The Trans-Pacific Partnership: A Trojan horse for corporate control of agriculture

Devon Peña | 01.29.2014

A lot of damage can be done with just a few words. In no other context is this as true as the case of so-called free trade agreements. I believe these should be renamed “Free [to exploit] trade treaties”. The case against free trade treaties can be made through a quick critical analysis of the patenting regime outlined in the proposed Trans-Pacific Partnership (TPP) treaty, which I view as a Trojan horse of neoliberal designs for corporate capitalist control of food and agriculture.

The November 2013 documents related to the secretive TPP dumped by Wikileaks have been by now thoroughly analyzed. 1 One of the principal concerns to emerge has to do with the extension of the enclosure of our biological and cultural commons through a patenting regime that, following the dictates of US law, turns everything into a patentable commodity including plant and animal biological materials and processes.

The case against free trade treaties can be made through a quick critical analysis of the patenting regime outlined in the proposed Trans-Pacific Partnership, which I view as a Trojan horse for corporate control of food and agriculture.

This is a cause for great concern and as a farmer, seed saver, and plant breeder I find a lot to object to in the rules outlined in Section E: Patents/Undisclosed Test or Other Data/Traditional Knowledge (pp. 28ff). United States negotiators and their corporate overseers are trying to extend the U.S. patenting and intellectual property rights regime through this “investor-state” treaty. There are several troubling items in §E involving language proposed by the USA. For example, under “Article QQ.E.1 {Patents\Patentable Subject matter}”, the USA proposes, in paragraph 1 that:

…each Party shall make patents available for any invention, whether a product or process, in all fields of technology, provided that the invention is new, involves an inventive step, and is capable of industrial application. The Parties confirm that: (a) patents shall be available for any new uses or methods of using a known product….

Under paragraph 3, the USA–opposed by several other countries including New Zealand, Malaysia, Australia, and Mexico–further proposes that:

Each Party shall make patents available for inventions for the following (a) plants and animals; b) diagnostic, therapeutic, and surgical methods for the treatment of humans or animals…and (c) essentially biological processes for the production of plants or animals, other than non-biological and microbiological processes for such production. (p. 28)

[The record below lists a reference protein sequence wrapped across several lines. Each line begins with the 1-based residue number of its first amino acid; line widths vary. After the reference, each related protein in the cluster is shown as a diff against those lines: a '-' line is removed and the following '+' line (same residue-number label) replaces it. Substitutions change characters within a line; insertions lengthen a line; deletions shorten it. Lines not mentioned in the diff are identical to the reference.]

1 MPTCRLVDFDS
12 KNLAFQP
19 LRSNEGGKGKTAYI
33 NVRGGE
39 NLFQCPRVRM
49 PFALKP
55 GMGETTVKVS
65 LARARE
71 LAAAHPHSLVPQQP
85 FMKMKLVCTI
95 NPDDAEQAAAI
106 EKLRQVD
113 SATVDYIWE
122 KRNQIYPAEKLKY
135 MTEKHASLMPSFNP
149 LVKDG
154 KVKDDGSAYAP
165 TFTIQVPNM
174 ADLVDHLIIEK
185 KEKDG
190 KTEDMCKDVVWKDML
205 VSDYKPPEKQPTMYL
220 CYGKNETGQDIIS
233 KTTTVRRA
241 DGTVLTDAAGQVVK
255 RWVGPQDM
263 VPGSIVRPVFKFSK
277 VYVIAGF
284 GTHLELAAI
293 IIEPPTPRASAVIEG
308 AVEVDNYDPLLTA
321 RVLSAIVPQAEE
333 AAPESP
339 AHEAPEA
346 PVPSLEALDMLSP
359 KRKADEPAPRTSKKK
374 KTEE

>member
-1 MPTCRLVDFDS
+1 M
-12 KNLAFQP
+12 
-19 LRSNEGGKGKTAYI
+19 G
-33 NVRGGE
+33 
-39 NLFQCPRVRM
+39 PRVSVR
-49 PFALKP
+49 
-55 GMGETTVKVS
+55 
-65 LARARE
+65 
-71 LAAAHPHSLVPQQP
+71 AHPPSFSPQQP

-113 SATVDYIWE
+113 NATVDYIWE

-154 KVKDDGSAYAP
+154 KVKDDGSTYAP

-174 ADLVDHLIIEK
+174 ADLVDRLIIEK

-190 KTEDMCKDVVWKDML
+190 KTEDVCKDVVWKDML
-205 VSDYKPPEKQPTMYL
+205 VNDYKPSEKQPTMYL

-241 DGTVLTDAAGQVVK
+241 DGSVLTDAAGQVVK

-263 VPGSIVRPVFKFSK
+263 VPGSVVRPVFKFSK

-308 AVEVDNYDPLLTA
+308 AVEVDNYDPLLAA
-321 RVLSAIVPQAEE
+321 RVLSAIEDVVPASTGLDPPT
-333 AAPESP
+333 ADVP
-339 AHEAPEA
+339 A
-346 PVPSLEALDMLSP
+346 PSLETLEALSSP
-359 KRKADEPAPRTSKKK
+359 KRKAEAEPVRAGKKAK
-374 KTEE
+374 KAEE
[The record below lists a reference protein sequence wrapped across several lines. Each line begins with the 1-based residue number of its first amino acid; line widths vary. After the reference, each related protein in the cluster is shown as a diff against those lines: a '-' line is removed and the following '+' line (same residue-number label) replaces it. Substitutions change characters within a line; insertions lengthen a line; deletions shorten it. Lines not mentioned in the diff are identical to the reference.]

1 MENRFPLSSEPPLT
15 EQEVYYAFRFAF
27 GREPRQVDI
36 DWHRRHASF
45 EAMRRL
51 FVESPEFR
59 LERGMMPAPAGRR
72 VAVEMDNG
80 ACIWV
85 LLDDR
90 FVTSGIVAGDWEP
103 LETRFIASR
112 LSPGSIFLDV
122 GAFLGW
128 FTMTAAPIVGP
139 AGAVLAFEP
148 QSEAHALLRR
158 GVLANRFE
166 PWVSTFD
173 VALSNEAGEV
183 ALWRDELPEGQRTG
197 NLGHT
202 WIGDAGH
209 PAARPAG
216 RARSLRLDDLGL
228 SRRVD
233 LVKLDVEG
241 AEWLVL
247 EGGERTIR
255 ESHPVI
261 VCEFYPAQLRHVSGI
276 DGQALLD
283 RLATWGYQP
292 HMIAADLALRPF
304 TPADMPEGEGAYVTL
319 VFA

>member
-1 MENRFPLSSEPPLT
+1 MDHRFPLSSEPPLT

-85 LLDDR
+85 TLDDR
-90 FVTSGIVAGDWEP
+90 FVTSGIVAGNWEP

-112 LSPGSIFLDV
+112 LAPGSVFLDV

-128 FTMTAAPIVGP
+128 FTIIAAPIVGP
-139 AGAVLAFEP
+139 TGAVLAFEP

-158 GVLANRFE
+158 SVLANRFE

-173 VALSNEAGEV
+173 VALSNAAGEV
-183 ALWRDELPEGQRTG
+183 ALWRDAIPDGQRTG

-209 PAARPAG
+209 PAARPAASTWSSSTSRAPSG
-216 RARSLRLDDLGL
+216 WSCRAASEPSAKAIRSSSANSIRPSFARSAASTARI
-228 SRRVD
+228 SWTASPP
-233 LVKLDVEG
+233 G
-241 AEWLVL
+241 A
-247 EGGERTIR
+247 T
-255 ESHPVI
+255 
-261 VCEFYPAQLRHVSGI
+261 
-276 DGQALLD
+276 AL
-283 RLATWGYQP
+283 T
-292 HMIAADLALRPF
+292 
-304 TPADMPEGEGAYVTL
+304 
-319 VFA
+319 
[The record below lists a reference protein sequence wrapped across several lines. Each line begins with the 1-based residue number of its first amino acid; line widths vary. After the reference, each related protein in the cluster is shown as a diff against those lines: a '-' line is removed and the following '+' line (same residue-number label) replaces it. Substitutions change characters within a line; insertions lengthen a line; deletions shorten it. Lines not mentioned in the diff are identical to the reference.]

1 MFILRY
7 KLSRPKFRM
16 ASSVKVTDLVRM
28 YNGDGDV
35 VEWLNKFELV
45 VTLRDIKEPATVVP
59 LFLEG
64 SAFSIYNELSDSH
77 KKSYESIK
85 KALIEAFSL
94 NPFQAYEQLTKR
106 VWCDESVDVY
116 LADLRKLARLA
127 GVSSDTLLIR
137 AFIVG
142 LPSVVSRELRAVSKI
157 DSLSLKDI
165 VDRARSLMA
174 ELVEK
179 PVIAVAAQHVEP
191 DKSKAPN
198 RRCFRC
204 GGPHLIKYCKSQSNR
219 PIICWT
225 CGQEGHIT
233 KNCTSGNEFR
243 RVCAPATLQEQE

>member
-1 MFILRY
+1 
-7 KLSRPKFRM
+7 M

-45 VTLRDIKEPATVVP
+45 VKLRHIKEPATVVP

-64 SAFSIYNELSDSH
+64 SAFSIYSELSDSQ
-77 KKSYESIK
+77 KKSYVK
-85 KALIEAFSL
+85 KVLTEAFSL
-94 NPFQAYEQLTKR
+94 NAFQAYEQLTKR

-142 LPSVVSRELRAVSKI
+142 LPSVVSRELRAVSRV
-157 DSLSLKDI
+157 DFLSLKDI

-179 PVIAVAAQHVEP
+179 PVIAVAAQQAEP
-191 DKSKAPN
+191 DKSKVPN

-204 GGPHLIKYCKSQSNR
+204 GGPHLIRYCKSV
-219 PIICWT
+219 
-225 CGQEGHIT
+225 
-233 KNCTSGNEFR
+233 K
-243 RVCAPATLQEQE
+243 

A note at the bottom of this page notes that “For purposes of this [Section] Article, a Party may deem the terms “inventive step” and “capable of industrial application” to be synonymous with the terms “non-obvious” and “useful.” This establishes language taken right out of U.S. patent law and creates the slippery slope toward the patenting of life.

One group of countries has expressed opposition to the generalization of the standards imposed by US patent and intellectual property law. Specifically, New Zealand, Canada, Singapore, Chile, and Malaysia propose an alternative that states.

Each Party may also exclude from patentability.

(a) diagnostic, therapeutic and surgical methods for the treatment of humans or animals; and plants and animals other than microorganisms, and essentially biological processes for the production of plants or animals other than non-biological and microbiological processes. However, Parties shall provide for the protection of plant varieties either by patents or by an effective sui generis system or by any combination thereof.

At the heart of the widening social movements against the TPP is the idea that large corporations should not control something as basic as our food. In the 1970s, Secretary of State Henry Kissinger once said: “Control oil and you control nations.” Today, the same maxim can be modified to read: “Control food and you control the people.” The struggle for food sovereignty and indigenous autonomy lies at the heart of the widening opposition to the TPP.

An easily overlooked aspect of the TPP has to do with the burden of proof for dispute resolution procedures. One recent legal analysis concludes that the TPP provisions on TRIPs (trade-related intellectual property laws) would shift the burden for bringing enforcement actions from private right holders to the public (Flynn et al 2012: 196). This further seals the idea that the TPP, continuing the tradition initiated under NAFTA, is establishing yet another domain for the exercise of the sovereignty of corporations as parties of regulation unto themselves.

Devon G. Peña, PhD is Founder and President of The Acequia Institute and a newly elected member of the Board of Directors of the Institute for Food and Development Policy/Food First. He is a professor of anthropology, ethnic studies, and environmental studies at the University of Washington.

Devon G. Peña, PhD is Founder and President of The Acequia Institute and a newly elected member of the Board of Directors of the Institute for Food and Development Policy/Food First. He is a professor of anthropology, ethnic studies, and environmental studies at the University of Washington.

References:

Flynn, S. M. B. Baker, M. Kaminski, and J. Koo. 2012. The U.S. proposal for an intellectual property chapter in the Trans-Pacific Partnership agreement. American University International Law Review 28:1:105-202.

 

  1. Some recent critical analysis of the TPP include the work done by Public Citizen at its website, https://www.citizen.org/TPP.